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I have ceramic (terra cotta) block walls in my basement (house was built around 1920. The blocks are ridgid and were not laid very evenly, although the walls are sound. Plastering is an option, but with the wall so uneven, it doesn't look as good as desired. I would like to find out how to fasten cement board or some other type (waterproof) wall to the blocks. They can be fastened at the top to the double 2" x 4" floor plate under the floor joists, but need to know how to fasten them at the bottom. Thought of drilling and securing a board across the bottom using molly screws, tried a masonary bit, but were not successful. The blocks are 11.5" x 12" x 8". The center is divided into 6 sections and the thickness between the outer ridges is 1/2". We would have to drill through the 1/2". Would a ceramic bit work? If so what size do you suggest? We thought of gluing a board across the bottom, but would have difficulty putting pressure onto it to hold it in place while the glue dries. Any suggestions are appreciated.

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My house is of similar age and construction. I built a nice TV room in the basement several years ago. My method was the same as the way interior walls are built in new construction. I nailed a 2x4 to the ceiling near the wall. I nailed another 2x4 (pressure treated) to the concrete floor directly below the 2x4 on the ceiling. Then I toe-nailed vertical studs in place. For the studs I used 2x3's since this allowed me to get a nice flat plane on the front surface while allowing an inch of space on the back for irregularities of the block wall. I then covered the studs with water resistant drywall. The results were excellent and have held up very well. I also use a dehumidifier, since my basement was somewhat damp. I built the dehumidifier into a cabinet so that it draws air from the space between the block wall and the 2x3 wall. I don't need to run the dehumidifier in the winter. For the interior walls separating the TV room from the rest of the basement (furnace and workshop area) I used 2x4s for the studs, but the 2x4 along the top and bottom were just like the first wall I described. And by the way, in order to nail the pressure treated 2x4 to the floor, I used a power-nailer that uses charges that look like 22 caliber gun blanks. This seems spooky, and is wicked loud (use earplugs and safety glasses!), but it is inexpensive and very effective. The nails don't have to resist pulling out, they only have to resist being slid around, since the wall stud holds the pressure treated 2x4 against the floor. Good luck!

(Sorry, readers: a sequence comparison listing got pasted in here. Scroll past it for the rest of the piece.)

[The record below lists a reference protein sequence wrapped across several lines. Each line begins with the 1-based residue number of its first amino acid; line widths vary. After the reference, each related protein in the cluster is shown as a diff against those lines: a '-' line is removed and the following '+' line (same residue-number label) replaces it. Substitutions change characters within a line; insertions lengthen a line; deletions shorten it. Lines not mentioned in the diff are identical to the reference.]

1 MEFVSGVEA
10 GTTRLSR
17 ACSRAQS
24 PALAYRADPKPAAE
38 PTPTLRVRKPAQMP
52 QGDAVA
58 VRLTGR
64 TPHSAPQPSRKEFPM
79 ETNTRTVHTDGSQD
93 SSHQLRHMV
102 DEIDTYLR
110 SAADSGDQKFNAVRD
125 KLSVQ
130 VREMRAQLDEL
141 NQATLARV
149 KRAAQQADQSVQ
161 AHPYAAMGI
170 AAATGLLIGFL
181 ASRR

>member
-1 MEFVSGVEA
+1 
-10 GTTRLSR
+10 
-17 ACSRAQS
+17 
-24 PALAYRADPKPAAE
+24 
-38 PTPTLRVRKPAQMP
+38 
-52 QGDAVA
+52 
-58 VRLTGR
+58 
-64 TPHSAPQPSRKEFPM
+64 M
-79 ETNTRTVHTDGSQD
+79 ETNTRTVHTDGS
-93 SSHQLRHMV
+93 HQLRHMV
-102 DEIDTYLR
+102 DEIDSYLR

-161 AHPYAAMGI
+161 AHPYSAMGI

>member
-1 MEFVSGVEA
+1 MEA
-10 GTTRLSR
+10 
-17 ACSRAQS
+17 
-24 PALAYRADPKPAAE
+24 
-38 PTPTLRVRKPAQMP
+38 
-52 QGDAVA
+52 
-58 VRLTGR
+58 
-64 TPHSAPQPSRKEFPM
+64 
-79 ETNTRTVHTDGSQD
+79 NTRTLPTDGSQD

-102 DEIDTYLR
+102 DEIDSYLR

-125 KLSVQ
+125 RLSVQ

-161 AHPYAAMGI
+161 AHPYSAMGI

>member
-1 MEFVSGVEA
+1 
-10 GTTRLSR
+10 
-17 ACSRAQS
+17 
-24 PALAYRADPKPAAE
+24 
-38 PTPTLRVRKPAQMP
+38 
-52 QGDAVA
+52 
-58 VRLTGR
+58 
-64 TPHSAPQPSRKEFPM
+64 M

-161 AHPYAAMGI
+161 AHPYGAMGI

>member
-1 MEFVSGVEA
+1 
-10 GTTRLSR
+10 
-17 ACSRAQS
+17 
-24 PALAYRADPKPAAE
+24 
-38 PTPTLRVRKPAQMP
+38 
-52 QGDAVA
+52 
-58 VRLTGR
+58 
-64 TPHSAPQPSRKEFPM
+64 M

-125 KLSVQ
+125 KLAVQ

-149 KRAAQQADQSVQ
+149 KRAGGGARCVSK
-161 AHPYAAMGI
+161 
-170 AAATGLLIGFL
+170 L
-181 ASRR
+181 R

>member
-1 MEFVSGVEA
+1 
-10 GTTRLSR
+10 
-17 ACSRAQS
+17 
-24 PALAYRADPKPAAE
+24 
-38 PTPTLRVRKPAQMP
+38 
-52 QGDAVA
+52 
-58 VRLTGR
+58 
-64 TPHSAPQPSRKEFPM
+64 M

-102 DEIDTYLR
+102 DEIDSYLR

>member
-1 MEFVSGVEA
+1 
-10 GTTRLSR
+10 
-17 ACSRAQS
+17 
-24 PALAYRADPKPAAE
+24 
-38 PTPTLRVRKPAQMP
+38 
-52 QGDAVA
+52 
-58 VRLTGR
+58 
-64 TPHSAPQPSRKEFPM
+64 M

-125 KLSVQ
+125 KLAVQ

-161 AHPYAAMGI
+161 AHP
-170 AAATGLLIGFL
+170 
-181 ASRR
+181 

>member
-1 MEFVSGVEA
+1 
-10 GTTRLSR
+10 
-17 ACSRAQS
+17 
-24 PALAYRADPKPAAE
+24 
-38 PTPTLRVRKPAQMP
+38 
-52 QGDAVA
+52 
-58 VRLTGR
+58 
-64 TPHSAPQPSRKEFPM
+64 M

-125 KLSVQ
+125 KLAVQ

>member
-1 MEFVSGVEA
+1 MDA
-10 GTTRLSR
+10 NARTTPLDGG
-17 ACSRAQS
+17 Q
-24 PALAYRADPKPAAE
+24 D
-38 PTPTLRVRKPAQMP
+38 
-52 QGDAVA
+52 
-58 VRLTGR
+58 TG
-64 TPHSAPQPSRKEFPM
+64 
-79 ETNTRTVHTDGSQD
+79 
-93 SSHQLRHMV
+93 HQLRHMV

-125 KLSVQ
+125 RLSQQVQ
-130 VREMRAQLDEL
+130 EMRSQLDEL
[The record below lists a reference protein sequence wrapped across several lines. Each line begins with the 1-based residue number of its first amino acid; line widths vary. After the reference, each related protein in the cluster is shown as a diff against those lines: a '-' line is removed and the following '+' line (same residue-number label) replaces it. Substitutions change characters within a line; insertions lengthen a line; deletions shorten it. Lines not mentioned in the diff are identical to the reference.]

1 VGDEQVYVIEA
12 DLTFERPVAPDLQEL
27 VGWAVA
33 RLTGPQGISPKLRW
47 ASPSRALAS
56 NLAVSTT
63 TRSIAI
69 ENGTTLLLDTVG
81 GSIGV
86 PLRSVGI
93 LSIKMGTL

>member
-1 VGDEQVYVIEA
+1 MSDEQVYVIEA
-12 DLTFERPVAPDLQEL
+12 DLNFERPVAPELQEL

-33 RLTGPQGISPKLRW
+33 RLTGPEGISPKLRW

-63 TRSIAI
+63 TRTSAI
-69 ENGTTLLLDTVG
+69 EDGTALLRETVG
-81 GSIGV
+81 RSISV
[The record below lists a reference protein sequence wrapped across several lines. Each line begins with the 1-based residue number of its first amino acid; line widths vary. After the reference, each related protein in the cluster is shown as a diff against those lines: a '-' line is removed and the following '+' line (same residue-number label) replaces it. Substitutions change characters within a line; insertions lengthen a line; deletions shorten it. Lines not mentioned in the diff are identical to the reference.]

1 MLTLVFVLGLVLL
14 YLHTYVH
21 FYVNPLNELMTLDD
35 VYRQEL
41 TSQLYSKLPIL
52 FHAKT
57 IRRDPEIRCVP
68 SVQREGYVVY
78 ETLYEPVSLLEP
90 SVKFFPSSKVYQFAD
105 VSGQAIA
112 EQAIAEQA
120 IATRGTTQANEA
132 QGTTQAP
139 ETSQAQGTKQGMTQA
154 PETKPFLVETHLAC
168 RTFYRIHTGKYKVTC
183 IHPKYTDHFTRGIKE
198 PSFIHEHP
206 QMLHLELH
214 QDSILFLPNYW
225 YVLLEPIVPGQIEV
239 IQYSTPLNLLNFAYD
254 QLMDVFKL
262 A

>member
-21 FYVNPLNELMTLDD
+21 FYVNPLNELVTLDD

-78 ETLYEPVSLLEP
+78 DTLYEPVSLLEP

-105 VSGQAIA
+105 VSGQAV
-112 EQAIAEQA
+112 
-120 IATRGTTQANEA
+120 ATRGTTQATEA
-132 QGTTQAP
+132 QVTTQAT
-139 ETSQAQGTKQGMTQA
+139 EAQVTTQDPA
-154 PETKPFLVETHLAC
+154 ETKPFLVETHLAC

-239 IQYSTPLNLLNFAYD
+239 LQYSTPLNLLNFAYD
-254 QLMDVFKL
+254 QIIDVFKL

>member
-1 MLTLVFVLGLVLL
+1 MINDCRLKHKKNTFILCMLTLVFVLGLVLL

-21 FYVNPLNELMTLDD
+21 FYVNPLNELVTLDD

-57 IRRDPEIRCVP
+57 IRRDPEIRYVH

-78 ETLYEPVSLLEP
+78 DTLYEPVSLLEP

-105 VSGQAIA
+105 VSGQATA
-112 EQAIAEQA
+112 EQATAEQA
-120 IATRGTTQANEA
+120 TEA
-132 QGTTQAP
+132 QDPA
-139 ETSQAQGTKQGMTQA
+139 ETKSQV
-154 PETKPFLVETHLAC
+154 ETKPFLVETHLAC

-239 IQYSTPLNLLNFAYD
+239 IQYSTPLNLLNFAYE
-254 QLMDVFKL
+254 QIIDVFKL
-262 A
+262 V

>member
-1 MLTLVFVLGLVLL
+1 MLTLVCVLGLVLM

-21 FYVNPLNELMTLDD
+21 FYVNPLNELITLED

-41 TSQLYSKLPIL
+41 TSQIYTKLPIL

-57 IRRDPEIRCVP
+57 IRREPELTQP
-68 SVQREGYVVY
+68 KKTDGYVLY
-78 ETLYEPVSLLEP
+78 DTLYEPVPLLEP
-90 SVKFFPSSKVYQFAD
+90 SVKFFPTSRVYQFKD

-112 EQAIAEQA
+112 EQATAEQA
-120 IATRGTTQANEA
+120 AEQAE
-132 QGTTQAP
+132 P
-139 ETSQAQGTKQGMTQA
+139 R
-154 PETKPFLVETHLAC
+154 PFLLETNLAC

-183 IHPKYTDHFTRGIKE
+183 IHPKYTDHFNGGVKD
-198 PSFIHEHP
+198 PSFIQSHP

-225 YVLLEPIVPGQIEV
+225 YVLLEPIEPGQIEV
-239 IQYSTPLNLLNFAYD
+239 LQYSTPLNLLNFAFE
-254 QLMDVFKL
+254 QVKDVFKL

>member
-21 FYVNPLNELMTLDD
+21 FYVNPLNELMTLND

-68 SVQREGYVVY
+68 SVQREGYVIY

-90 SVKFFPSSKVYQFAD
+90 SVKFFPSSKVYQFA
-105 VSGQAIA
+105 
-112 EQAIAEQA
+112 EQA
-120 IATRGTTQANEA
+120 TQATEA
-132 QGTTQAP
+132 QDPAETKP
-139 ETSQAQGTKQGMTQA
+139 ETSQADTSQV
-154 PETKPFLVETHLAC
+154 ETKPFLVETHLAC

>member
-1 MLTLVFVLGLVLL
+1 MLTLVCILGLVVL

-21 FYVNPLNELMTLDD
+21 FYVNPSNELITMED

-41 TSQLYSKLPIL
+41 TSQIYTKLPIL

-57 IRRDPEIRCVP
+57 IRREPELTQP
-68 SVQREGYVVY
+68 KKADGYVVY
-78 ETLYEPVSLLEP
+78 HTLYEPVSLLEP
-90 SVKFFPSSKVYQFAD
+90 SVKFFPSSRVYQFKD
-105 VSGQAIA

Posted on Apr 07, 2011

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  • kayw2r3 Apr 07, 2011

    I sincerely appreciate all your information and congratulations on your success with your basement.
    One thing that I didn't mention and possibly should have is that I live in an area with a very high water table and clay soil, therefore, have french drains with chip stone on 3 of the walls. They work very efficiently to keep the water out of my basement unless the gutters ice up and overflow during thawing as they did once this winter
    With this in mind, perhaps a treated 2' x4' could be placed along the peremiter with spacers to the cement floor to hold the 2' x 4' against the wall. It would not be the best solution, but could it work?

  • Al Kupchella
    Al Kupchella Apr 08, 2011

    Kay, Not sure of the configuration you are describing. I think you mean that the french drain is inside the basement along the base of the wall. Assuming that, I suggest that you lay the PT 2x4 along the base of the wall on top of the chipped stone. Drill holes in the PT so that you can drive 2 ft pieces of rebar down into the chipped stone. This will hold it against the wall. Then fit vertical studs (2x3 or 2x4) between the PT and a 2x4 along the ceiling.

  • kayw2r3 Apr 10, 2011

    Sorry to be so long getting back with my comment.
    Sounds like a good plan, if I am allowed to use the PT inside and not sure if the code will allow that, will have to check. I figured if it were against the wall under the chip stone it might be acceptable. Yes the French drains are on the inside of the wall. Thank you for all your help. Will check on codes and go from there. The only other solution would be to plaster. I don't need to use it for living space for myself, just want it to look better, but in case a future owner would want to use it for more, I want it done to where they could use it. Thanks again.


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